A note about cutting pizza: I hate pizza cutting wheels, because there is not enough room in anyone’s kitchen for a tool that’s only good for one thing. I use a sharp knife and press down with a gentle rocking motion, without sawing or sliding, until it cuts through. The pizza gets cut, all the cheese does not slide off, everyone is happy. Well, everyone except the guy who was secretly trying to steal all the cheese.



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Artichoke Pesto

Pesto has been in short supply in our apartment this summer, since the heat has so thoroughly stunted the growth of basil that we haven’t been able to save up enough for a pesto. I kept looking back at the pea pesto  posted on Smitten Kitchen back in June, but Mr. B hates peas. He hates them like a four-year-old boy, making faces and stomping his feet if I even talk about putting peas in something he has to eat, too.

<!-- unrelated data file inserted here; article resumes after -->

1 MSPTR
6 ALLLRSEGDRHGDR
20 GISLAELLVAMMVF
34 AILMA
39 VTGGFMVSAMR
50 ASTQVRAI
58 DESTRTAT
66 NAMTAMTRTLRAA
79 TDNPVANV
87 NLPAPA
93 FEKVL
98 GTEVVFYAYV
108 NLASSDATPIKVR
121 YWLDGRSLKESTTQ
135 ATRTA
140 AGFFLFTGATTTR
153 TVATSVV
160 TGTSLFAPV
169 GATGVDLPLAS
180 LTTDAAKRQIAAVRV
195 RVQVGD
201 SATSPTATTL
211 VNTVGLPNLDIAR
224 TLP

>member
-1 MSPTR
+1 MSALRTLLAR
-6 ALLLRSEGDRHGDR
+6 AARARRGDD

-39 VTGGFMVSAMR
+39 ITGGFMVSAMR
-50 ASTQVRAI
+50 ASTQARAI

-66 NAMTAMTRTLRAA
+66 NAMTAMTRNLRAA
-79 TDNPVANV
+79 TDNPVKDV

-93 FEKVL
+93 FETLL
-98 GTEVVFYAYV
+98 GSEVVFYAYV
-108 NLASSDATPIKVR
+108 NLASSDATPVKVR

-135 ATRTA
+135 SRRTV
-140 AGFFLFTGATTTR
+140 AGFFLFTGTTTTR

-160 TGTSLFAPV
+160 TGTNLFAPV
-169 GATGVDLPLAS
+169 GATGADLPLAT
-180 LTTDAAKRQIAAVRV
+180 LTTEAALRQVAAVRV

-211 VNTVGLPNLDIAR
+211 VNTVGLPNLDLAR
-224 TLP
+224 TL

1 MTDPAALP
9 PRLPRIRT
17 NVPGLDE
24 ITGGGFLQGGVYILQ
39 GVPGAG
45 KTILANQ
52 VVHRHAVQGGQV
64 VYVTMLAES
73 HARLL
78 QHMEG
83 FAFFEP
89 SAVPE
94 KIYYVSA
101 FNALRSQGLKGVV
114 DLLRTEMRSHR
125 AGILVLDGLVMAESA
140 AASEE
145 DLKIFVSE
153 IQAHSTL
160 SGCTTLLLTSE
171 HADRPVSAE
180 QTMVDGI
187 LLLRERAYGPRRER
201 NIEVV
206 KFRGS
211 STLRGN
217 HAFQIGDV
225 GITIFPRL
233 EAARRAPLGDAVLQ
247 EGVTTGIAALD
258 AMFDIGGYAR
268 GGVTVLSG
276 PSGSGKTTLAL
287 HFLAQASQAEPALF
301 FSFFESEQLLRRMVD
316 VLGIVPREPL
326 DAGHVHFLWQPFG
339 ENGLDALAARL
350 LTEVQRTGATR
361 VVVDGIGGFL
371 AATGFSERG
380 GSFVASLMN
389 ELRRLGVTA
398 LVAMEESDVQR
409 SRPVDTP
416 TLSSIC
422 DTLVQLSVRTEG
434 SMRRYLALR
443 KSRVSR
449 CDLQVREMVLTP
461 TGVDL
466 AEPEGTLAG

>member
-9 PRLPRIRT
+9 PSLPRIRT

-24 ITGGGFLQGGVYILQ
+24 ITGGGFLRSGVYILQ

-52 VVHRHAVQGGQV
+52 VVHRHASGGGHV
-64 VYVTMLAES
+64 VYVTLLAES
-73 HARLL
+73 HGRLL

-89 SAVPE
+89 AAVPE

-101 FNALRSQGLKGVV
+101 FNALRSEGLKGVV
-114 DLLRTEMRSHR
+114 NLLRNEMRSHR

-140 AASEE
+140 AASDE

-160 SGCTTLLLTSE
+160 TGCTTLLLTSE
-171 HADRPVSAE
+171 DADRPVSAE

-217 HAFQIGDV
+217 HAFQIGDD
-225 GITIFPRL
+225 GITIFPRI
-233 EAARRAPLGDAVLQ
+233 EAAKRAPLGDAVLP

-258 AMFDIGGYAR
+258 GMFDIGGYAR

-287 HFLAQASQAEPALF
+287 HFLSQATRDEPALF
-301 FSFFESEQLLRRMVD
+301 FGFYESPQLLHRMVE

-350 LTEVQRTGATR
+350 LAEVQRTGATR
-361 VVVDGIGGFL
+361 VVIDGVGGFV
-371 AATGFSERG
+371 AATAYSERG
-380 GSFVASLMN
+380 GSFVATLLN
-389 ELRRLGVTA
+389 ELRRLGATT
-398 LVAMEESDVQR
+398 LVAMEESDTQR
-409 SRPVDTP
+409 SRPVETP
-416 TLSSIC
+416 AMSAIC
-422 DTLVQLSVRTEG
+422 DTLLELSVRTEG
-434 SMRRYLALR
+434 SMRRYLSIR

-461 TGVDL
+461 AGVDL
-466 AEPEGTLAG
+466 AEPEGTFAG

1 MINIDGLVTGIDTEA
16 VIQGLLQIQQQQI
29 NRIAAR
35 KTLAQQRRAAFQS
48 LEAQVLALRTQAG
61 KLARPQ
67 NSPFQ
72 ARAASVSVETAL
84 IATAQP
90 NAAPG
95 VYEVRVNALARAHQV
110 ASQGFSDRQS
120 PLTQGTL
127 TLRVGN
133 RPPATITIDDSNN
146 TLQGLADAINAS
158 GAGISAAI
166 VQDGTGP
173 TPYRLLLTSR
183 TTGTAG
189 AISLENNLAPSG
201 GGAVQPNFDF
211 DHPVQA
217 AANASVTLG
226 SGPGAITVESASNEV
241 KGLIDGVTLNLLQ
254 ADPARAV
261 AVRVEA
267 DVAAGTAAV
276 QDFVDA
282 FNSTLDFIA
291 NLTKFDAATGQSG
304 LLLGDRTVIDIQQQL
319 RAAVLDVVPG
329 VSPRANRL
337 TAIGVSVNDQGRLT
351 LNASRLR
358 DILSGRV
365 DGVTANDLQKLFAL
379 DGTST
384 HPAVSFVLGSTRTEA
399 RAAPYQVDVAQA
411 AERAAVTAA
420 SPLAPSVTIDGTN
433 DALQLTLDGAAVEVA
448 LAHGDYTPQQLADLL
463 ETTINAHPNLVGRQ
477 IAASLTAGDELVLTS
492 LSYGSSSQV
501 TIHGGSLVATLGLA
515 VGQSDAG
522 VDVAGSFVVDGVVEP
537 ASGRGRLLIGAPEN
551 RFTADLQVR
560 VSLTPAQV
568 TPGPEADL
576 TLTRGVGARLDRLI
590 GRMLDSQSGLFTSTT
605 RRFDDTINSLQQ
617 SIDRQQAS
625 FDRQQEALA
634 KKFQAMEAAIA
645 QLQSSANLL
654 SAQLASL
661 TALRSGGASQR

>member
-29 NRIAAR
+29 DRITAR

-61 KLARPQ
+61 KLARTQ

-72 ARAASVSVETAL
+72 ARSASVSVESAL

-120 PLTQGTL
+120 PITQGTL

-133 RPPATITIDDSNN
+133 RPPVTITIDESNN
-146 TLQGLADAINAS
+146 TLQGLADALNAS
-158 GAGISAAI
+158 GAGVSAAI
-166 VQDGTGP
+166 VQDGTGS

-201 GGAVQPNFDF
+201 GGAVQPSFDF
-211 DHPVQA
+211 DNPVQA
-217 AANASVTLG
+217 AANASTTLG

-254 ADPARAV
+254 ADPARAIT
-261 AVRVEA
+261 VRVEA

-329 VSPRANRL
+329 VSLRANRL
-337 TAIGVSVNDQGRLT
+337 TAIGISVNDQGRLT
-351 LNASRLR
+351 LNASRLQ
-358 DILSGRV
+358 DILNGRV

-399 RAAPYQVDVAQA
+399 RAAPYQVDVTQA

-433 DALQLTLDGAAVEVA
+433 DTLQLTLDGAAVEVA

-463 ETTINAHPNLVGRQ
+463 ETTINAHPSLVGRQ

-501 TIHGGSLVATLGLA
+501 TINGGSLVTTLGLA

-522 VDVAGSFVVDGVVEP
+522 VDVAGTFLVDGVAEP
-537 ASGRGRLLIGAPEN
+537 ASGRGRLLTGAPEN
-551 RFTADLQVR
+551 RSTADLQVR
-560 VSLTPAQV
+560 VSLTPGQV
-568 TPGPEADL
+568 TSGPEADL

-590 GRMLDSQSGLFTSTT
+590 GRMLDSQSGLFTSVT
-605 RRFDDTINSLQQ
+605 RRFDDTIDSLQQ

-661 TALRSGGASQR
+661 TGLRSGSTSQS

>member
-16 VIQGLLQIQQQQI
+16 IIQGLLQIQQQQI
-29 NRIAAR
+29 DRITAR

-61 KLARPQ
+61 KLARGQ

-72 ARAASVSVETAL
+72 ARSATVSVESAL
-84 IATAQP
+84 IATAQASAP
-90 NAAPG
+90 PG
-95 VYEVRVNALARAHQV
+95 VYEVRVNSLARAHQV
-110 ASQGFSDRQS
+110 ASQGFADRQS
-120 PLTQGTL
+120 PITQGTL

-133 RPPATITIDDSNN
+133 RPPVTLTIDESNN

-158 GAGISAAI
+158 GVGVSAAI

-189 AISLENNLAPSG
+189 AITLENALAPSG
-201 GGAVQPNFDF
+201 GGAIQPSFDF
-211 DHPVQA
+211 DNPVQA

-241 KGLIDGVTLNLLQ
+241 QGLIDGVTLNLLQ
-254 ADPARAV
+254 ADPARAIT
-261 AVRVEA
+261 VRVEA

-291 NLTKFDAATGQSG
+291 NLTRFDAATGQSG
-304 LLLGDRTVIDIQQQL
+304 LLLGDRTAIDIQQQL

We both love artichokes, though. And if pureed artichokes can be used to fill pierogis, I couldn’t see why they wouldn’t make a perfectly good pesto.

I was right. It’s creamy and rich, but still fresh and light as a pesto should be.

Ingredients (serves 2)

8 oz frozen artichoke hearts, thawed

1/4 pound asparagus

1/2 cup grated parmesan

1-2 cloves garlic

2 T lemon juice

1/4 cup olive oil, plus a few teaspoons for cooking the vegetables

salt and pepper to taste

6 oz. dry pasta

2 chicken breasts

a few basil leaves

2 T butter, oil, or schmaltz


Heat a splash of olive oil and the 2 T of lemon juice over high heat.

Add the artichokes.

Sauté the artichokes until they are well browned.

Set aside the artichokes and add the asparagus to the pan.

Sauté the asparagus as well. Also the garlic, if your garlic has not been stolen by a squirrel.